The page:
In English there are many words that end in ED. There are:
Regular past simple tense verbs:
- I played my guitar last night.
- We lived there for two years.
- It rained yesterday.
Regular past participles (which have the same form as the past simple tense form):
- I have played this game before.
- I have worked here for many years.
- It has snowed a lot this month.
And Adjectives ending in ED
- He is bored.
- I was embarrassed.
- They are relaxed.
In this English lesson, we are going to learn the correct spelling of words ending in ED.
For now we will mostly use regular verbs in the past tense as examples though the same rules apply to all words ending in ED.
General Spelling Rule
In general, you just add -ED to the end of a regular verb or word.
For example: with the verb play, just add ED to the end and it becomes played.
- I played football last weekend.
- It rained last night.
- He fixed his bike yesterday.
- We waited for two hours and then left.
- She looked out the window.
BUT there are some exceptions!
-ED Spelling Exceptions
Verbs ending in Consonant + E
When a word ends in a consonant + E, we just add D to the end of it.
For example: LIVE ends in the consonant V followed by the letter E.
What do we do? We just add the letter D to the end. So now it is written as LIVED.
- We lived in Italy for three years.
- They danced all night.
- she smiled at me.
- I loved the surprise.
Verbs ending in consonant + vowel + consonant
When a verb ends in a consonant + vowel + consonant AND the final (or only) syllable is stressed, we double (make two of) the final consonant and add ED. This includes words that only have one syllable.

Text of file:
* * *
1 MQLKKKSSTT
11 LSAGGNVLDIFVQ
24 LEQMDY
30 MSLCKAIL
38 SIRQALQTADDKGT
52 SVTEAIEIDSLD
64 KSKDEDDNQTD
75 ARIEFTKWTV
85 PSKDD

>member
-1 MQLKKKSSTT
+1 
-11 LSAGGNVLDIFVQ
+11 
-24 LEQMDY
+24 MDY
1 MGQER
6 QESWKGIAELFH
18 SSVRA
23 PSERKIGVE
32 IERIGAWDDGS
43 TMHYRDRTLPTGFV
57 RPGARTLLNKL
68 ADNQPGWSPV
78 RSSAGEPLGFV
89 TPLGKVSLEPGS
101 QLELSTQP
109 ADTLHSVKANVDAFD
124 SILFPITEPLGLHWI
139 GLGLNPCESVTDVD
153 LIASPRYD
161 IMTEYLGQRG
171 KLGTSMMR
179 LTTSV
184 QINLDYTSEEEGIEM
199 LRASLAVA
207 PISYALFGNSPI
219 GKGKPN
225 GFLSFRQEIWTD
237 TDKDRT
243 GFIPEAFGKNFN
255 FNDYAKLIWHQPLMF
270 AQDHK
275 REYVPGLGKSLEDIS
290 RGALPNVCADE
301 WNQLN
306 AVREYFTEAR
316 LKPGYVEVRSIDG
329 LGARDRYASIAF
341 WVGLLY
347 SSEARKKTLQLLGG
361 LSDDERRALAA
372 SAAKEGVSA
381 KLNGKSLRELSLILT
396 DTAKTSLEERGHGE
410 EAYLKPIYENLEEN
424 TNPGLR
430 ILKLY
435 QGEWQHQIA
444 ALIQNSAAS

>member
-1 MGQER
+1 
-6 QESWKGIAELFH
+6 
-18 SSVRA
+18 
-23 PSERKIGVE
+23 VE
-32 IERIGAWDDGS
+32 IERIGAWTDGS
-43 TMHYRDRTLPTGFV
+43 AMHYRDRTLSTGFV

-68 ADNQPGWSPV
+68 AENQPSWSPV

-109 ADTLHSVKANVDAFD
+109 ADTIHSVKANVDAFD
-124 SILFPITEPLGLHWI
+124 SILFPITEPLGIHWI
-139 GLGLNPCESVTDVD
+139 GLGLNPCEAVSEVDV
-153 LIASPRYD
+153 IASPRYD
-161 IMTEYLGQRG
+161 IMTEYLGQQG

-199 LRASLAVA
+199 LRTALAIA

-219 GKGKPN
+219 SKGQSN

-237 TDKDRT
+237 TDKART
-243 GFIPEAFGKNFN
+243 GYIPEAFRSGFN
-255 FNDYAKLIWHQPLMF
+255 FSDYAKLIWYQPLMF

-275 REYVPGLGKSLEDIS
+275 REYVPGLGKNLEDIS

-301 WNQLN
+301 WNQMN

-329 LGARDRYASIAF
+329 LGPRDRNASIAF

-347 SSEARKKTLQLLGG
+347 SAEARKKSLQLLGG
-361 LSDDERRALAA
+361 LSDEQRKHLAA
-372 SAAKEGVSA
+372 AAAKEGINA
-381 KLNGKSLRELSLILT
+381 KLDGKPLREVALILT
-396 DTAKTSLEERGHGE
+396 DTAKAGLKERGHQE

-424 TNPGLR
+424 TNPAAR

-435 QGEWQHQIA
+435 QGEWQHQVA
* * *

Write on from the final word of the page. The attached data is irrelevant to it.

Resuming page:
STOP is a verb that has one syllable.
STOP ends in a consonant T, a vowel O, and a consonant P.
What do we do? We double the final consonant P which now gives us two Ps.
Then we can add the -ED.
So now STOP becomes STOPPED with two Ps in the middle.
Let’s see some examples of words ending in a consonant + vowel + consonant: stop, plan, admit and refer
We double the final consonant and add -ED to the end of them.
We double the final consonant N of PLAN and it becomes PLANNED with two Ns.
ADMIT has two syllables though the last syllable is stressed … adMIT.
So, we double the final consonant T of ADMIT and it becomes ADMITTED with two Ts.
REFER has two syllables though the last syllable is stressed … reFER.
So, we double the final consonant R of REFER and it becomes REFERRED with two Rs.
- He stopped at the traffic light.
- We planned a surprise party for him.
- He admitted that he had lied.
- The teacher referred her students to the Woodward English website.
- He submitted another proposal.
There is an exception to this rule. We don’t double the final consonant when it is W, X or Y.
Words ending in W or X or Y
When a word ends in a W, X or Y, we do NOT double that final letter before add ED. Notice how there is a vowel before each letter.
For example: the verb PLAY is a verb that ends a consonant L a vowel A and a consonant Y. But since the final consonant is a Y, we do NOT double that letter.